Article Text

Fever of unknown origin
  1. S Anuradha,
  2. N P Singh,
  3. S K Agarwal,
  4. N C Krishnamani
  1. Department of Medicine, Maulana Azad Medical College, and Associated Lok Nayak Hospital, New Delhi - 110 002, India
  1. Dr S Anuradha, 3B/4, First Floor, Gangaram Hospital Road, New Delhi - 110 060, India

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A 68-year-old man presented with a history of low-grade, continuous fever and malaise for 3 years. There was no associated history of cough, breathlessness, palpitations, headache, vomiting, joint pains, rash, urinary or bowel disturbances. The patient had been investigated on many occasions in the past for the fever. The investigations, including haemoglobin, blood counts, peripheral smear examination, kidney and liver functions tests, chest X-ray and ultrasonography of the abdomen, were all normal. The only abnormality detected was a persistently elevated erythrocyte sedimentation rate (ESR) of between 65 and 130 mm in the first hour. The patient had received several courses of antibiotics and was currently receiving antitubercular drugs prescribed empirically by a practitioner.

Examination revealed a conscious, febrile male with pulse 100 beats/min regular, and blood pressure 130/70 mmHg. The respiratory, cardiovascular, abdominal and neurological examination was unremarkable. The laboratory investigations of the patient are summarised in the table. A magnetic resonance imaging (MRI) scan of the thorax is shown in the figure.

Table Laboratory investigations


What is your provisional diagnosis?
How would you investigate the patient further?
Describe the MRI findings.
What is your final diagnosis?



Fever of unknown origin (FUO). By definition,1 FUO consists of:

  • fever higher than 38.3°C (101°F) on several occasions

  • a duration of more than three weeks, and

  • failure to reach a diagnosis after 1 week of in-patient investigations.

FUO is one of the most frequently encountered clinical situations. Keen observation, patience and a diligent diagnostic work-up are mandatory for evaluating the cause of FUO. The major causes of FUO are listed in box FB1. Of these, infections are still the leading cause, followed by neoplasms. With increasing duration of fever, the likelihood of an infectious aetiology diminishes and the other causes become more important.

Figure FB1


Since the initial evaluation for the cause of fever was non-contributory, the further diagnostic work-up should include bone marrow aspiration/biopsy, liver biopsy, echocardiography and computed tomography or MRI of the chest and abdomen. Most causes of FUO can be detected after this screening. In our patient, the bone marrow aspiration revealed a normoblastic marrow with a myeloid to erythroid ratio 2:1. There was an increase in the plasma cells to 10–15% and megakaryopoiesis was normal.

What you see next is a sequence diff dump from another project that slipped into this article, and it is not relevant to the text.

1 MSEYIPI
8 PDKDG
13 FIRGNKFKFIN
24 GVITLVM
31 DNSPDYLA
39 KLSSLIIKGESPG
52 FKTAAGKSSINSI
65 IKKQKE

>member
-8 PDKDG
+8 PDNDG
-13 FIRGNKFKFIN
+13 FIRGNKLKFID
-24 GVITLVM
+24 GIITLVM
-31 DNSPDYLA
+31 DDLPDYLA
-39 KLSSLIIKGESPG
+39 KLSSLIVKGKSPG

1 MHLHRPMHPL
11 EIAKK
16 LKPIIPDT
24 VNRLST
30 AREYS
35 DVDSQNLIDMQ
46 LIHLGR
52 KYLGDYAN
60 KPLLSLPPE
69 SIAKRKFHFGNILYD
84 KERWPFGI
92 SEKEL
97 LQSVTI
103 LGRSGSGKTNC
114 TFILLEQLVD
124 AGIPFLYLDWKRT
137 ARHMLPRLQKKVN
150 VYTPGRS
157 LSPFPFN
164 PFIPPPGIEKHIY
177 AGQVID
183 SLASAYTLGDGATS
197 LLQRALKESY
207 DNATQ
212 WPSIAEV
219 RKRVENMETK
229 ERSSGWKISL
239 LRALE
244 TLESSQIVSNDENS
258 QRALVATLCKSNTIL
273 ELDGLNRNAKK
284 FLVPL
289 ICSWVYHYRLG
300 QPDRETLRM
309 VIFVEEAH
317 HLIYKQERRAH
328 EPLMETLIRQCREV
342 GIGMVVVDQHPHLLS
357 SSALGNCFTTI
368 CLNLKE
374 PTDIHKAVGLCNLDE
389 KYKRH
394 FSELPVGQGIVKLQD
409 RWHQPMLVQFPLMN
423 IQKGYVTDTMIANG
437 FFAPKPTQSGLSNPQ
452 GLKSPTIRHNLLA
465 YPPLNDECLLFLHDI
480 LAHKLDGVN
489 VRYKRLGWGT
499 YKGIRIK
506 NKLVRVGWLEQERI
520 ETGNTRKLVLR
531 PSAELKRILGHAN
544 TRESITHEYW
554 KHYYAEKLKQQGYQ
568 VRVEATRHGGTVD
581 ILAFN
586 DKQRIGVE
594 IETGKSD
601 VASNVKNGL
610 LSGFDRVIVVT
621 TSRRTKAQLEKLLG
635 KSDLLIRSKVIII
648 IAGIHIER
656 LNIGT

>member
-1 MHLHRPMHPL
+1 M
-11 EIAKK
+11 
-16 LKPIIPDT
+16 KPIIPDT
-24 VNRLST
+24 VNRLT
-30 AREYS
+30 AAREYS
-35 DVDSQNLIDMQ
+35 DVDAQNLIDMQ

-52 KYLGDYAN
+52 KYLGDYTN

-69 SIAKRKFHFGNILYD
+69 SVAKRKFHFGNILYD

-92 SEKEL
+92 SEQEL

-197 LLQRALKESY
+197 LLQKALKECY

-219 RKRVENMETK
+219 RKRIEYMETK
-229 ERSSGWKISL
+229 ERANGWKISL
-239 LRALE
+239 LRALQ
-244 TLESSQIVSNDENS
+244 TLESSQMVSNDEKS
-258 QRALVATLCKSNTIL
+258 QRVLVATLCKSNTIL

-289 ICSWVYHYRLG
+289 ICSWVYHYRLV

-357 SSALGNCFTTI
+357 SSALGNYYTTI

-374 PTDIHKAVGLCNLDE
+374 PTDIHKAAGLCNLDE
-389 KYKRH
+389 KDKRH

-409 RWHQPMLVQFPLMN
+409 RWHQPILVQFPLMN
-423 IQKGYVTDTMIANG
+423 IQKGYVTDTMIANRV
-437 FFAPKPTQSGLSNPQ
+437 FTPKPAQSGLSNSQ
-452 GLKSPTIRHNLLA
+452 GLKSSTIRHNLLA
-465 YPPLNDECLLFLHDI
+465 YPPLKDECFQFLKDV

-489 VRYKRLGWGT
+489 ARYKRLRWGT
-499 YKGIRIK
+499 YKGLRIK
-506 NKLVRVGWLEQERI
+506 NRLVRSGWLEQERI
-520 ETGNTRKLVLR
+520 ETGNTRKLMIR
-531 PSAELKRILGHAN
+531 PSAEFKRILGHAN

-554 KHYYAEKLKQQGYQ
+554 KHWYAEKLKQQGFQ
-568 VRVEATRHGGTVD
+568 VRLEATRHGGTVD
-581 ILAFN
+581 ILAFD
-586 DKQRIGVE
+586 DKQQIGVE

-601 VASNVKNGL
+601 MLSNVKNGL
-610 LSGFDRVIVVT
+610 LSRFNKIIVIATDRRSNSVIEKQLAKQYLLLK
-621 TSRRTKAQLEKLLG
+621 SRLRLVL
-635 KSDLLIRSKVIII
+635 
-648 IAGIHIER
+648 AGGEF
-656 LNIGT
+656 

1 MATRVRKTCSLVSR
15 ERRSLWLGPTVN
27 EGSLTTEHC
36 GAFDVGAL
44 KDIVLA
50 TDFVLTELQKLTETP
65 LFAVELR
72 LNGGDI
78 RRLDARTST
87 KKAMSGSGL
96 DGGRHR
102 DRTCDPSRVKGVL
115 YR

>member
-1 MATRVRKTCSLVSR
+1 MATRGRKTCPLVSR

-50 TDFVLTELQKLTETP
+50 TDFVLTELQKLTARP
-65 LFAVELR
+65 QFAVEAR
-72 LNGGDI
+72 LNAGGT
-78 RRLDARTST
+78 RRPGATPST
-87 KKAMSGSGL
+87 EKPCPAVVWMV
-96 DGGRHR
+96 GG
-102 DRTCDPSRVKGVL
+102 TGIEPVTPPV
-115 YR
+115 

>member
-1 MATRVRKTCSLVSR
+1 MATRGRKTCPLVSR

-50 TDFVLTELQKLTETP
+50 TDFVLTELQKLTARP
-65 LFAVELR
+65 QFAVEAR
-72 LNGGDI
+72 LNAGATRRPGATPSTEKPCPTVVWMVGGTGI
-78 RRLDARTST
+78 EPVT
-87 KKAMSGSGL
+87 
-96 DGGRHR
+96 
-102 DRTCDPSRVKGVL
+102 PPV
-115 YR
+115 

The MRI scan of the thorax reveals a 5.2 × 3.6 cm mass arising from the interatrial septum on the left side in the region of the fossa ovalis and extending to the left ventricle, suggestive of a left atrial mass (? myxoma)


The patient successfully underwent tumour excision by a biatrial approach under cardiopulmonary bypass and histopathology confirmed the diagnosis of an atrial myxoma.


Primary cardiac tumours are rare and are observed in 0.0017% to 0.28% of all autopsies.2 Atrial myxomas constitute 50–90% of these3 4 and 75% of the atrial myxomas have a left atrial origin. The tumours are considered to be benign by most, and recent evidence suggests that they may originate from the endocardial sensory nerve tissue.5

Atrial myxomas remain asymptomatic for varying periods before they manifest with classic features (box FB2). Most tumours present with dyspnoea, chest pain, and fatigue; a third heart sound, tumour plop and a diastolic murmur are prominent auscultatory findings.4Constitutional symptoms occur frequently, although it is rare for a cardiac myxoma to present as FUO alone, without any symptoms or signs referable to the cardiovascular system, as in this case. In two large series of 366 patients with FUO, an atrial myxoma was detected in only two patients.6 7 Many associated conditions coexist with atrial myxomas, especially with the familial types (boxFB3).8

Figure FB2
Figure FB3
Figure FB4

Anaemia, leucocytosis and a raised ESR are usual, and cardiomegaly may be evident on a chest X-ray in some patients. Echocardiography is mandatory for the diagnosis of atrial myxomas and the transoesophageal route is superior to the transthoracic route in the identification of atrial masses.9 Recently, MRI has been shown to delineate the nature and extent of cardiac myxomas very well.10

Surgical excision is advisable for all atrial myxomas, even asymptomatic ones, as embolisation may have drastic results, and can even lead to sudden cardiac death. Recurrence of atrial myxomas after an initial excision is well known and is thought to represent an incomplete resection. The present case was unusual in that the atrial myxoma produced nosymptoms and signs other than a prolonged fever.

Final diagnosis

Left atrial myxoma.